TBILISI -- In this age of globalization, when Greece sneezes, even Georgia catches a cold.
"We are all completely dependent on her," says 34-year-old Natia of her mother-in-law Guliko, who is a domestic worker in Greece. "We wait for her to send us something. For 15 years, she has been sustaining a family of eight."
Natia, who lives in the town of Dusheti, some 25 kilometers north of Tbilisi, is not alone. Although there is no precise figure for the number of Georgians working in Greece because many of them are there illegally, estimates range from 50,000 to 200,000, most of them women. And -- as in the case of Natia's mother-in-law -- most of them have been supporting several Georgians.
"She used to send us money twice a month," Natia, who asked that her last name not be used, continues. "One hundred euros for me, a little more for her son, some for her grandchildren. She earns 600 euros a month there and she sends most of it to us, her family."
Those payments are drying up.
"Her employers have cut her salary and keep telling her that soon they won't be able to pay her at all and that she should think about leaving," Natia says.
And when money does appear, transferring it to Georgia has become impossible because of emergency capital controls instituted by Athens. Guliko has been forced to resort to the risky measure of sending cash stashed in bundles of sundries.
After Russia, Greece is the largest source of remittances to Georgia.
Economist Ramaz Gerliani, head of the Expert Center for Economic Policy in Tbilisi, says that, before the current crisis, about $17 million a month came to Georgia from Greece.
"This is through official channels," Gerliani tells RFE/RL's Georgian Service. "If we add to that all the cash they send, it would probably come to more than $100 million [over six months]. This money is very important -- first of all, for the families, but also for the economy."
Giorgi Kadagidze, head of Georgia's national bank, said on July 7 that the loss of remittances might not threaten Georgia "in macroeconomic terms" but that the problems in Greece "will be especially painful from the social point of view."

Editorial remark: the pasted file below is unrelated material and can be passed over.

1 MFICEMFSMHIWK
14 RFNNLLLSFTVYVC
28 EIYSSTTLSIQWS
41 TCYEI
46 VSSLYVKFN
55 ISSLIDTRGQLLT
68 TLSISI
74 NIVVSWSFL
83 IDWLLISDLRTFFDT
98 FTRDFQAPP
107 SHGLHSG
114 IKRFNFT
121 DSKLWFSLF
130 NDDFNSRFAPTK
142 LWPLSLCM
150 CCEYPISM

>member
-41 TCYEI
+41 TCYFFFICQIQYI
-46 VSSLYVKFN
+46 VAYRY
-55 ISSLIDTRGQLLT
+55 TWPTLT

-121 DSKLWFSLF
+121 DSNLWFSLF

The previous day, Economy and Sustainable Development Minister Giorgi Kvirikashvili said he is "worried" about the possibility of Georgians losing their jobs in Greece.
"Finding an opportunity to send money is easier than keeping one's job," Kvirikashivili was quoted as saying. He added that remittances from Greece had dropped by 18 percent in the first five months of 2015.
A man working at the central fish market waits for customers in Athens late last month.
Marina, 50, lives in Thessaloniki and works providing care for the elderly. She is also anxious about the crisis.
"For the last five months, I have been receiving only half of my salary," she told RFE/RL. "All of us girls are constantly calling one another and asking, 'Did they pay you? Did you get paid?' Nobody is getting paid."
Many Georgians in Greece have already made the difficult choice to return home.
"In my hometown, around 20 percent of [locals who migrated to Greece for work] have come back," Natia from Dusheti says. "They all say that it has become impossible to work there."
Others, she adds, have moved to other countries, particularly Turkey.
Tsiuri Antadaze, coordinator of the Tbilisi Migrant Center, says the return of Georgians is definitely happening.
"The Greek crisis directly affected the ability of Greeks to hire domestic workers and that directly affected the ability of Georgians in Greece to find work," she tells RFE/RL. "The trend of these people coming back to Georgia was first noticed in 2014 and has only grown since. These days, around 10 people come to our office every day."
Marina, who works in Thessaloniki, says the crisis has prompted Greeks to make migrants feel less welcome and to encourage them to leave. She is uncertain about her future after 23 years in Greece.
"I don't know what I'll do," she says.
RFE/RL correspondent Robert Coalson contributed to this story from Prague